Watch PRIDE's full interview with Erin Moriarty, Karen Fukuhara & Claudia Doumit 

Staying grounded is a note that Colby Minifie admits Kripke has given her as well. Minifie stars as Ashley Barrett, Vought International’s CEO, who is trapped in the gilded cage of the C-suite, and who vacillates between a foul-mouth dominatrix and pure terror — a role that calls for plenty of range, to say the least. “Ashley is one big cathartic character. I love playing her. I have a kind of a twisted sense of humor and quite a dirty sense of humor and on The Boys, they’re just like, yes, more. Thank you more, please. I can say whatever comes out of my face hole,” jokes Minifie to PRIDE. “Ashley is a character that is so much fun to play and has such a flamboyant sense of style. And is dealing with such high stakes and high stress all the time. It’s very easy for me to just kind of fall deep into that high drama, high comedy, they go hand in hand sometimes.”

Ashley in The Boys

Courtesy of Prime Video

One actor who did not get the “be more grounded” note was Valorie Curry, whose character, Firecracker, was introduced this season as a thinly — OK, not veiled at all — send-up of Majorie Taylor Green’s deranged brand of conservatism. It proved to be a unique experience for the actor. “In my career, I have done a lot of genre and other superhero and comic book IPs, and I am always the grounded one, the human one, the moral compass, the straight man. It gets so boring,” Curry tells PRIDE. “This is the first time I’ve been able to just go and find edges I didn’t know that I had, I’ve never gotten to be this big in so many directions on camera before.”

That’s not to say donning the persona of a Christian nationalist in Firecracker wasn’t a heavy character to carry for the out actor. “She is representative of some of the worst parts of our culture and culture as it’s emerging around the world. And then it’s also like literally the embodiment of the male gaze. I’ve never played a character that’s so hyper-feminine, hyper-sexualized, which is like perfect for her because she weaponizes It like she’s, she shouldn’t be that but oh my god. I kept saying by the end of the season, I was like, I just want to go be like a genderless gnome in the woods, which I am,” she laughs, “because it was just so much.”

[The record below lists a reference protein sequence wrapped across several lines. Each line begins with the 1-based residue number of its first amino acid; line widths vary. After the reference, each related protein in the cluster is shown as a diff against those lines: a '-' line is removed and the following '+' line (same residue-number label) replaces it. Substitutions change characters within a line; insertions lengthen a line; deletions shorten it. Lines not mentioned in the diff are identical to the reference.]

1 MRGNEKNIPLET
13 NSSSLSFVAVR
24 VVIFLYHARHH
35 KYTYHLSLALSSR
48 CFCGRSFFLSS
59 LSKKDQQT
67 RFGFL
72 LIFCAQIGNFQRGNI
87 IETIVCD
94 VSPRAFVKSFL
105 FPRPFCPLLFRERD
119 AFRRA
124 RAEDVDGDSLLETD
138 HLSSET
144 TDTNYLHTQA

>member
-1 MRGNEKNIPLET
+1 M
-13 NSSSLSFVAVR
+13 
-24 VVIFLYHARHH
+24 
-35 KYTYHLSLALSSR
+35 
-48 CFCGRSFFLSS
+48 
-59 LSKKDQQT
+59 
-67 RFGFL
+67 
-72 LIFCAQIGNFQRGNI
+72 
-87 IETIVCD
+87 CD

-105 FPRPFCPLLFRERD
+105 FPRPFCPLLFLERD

Sister Sage and Firecracker

Courtesy of Prime Video

This season also sees the introduction of another incredible villainess, Sister Sage, the smartest — and most amoral — woman in the world. For Susan Heyward, Sage’s ability to be so strategic when she discloses information proved to be cathartic for the actor. “Sage is very intentional about when she chooses to share things. It’s given me a sense of empowerment of timing and intention,” Heyward tells PRIDE. “I have a tendency to just poke my arms wide and share everything, and I’ve definitely had friends roll their eyes at me,” she, well, reveals.

Watch PRIDE's full interview with Colby Minifie, Susan Heyward & Valorie Curry 

Sage is perhaps the most interesting character this season because she represents the true evil of neutrality in the face of fascism and capitalist greed. She’s the evil that stands by and does nothing at best, and who lends a helping hand without any compunction or conscience for entirely egomaniacal reasons. But as with all his villains, Kripke isn’t content to simply make her evil for the sake of being evil. There’s an exploration within the character of what it does to someone to be both the smartest and most capable person in every room and have that weaponized against you to the point of invisibility. What does it do to a person who is that gifted to be ignored? Marginalized? Dismissed? It’s a fascinating character study that would be worthy of its own spin-off, but here becomes a part of a tapestry of complex, flawed, and captivating characters.

Therein lies the power of The Boys. It's vulgar and crass in all the ways that make for a propulsive and cathartic watch, but there’s something far more profound below the surface of the gore and sophomoric humor. It’s a whip-smart satire brought to life by perhaps the greatest and most terrifying rogues gallery ever put to screen.

30 Years of Out100Out / Advocate Magazine - Jonathan Groff and Wayne Brady

From our Sponsors

Most Popular

Latest Stories

author avatar

Rachel Shatto

EIC of

Rachel Shatto, Editor in Chief of, is an SF Bay Area-based writer, podcaster, and former editor of Curve magazine, where she honed her passion for writing about social justice and sex (and their frequent intersection). Her work has appeared on Elite Daily, Tecca, and Joystiq, and she podcasts regularly about horror on the Zombie Grrlz Horror Podcast Network. She can’t live without cats, vintage style, video games, drag queens, or the Oxford comma.

Rachel Shatto, Editor in Chief of, is an SF Bay Area-based writer, podcaster, and former editor of Curve magazine, where she honed her passion for writing about social justice and sex (and their frequent intersection). Her work has appeared on Elite Daily, Tecca, and Joystiq, and she podcasts regularly about horror on the Zombie Grrlz Horror Podcast Network. She can’t live without cats, vintage style, video games, drag queens, or the Oxford comma.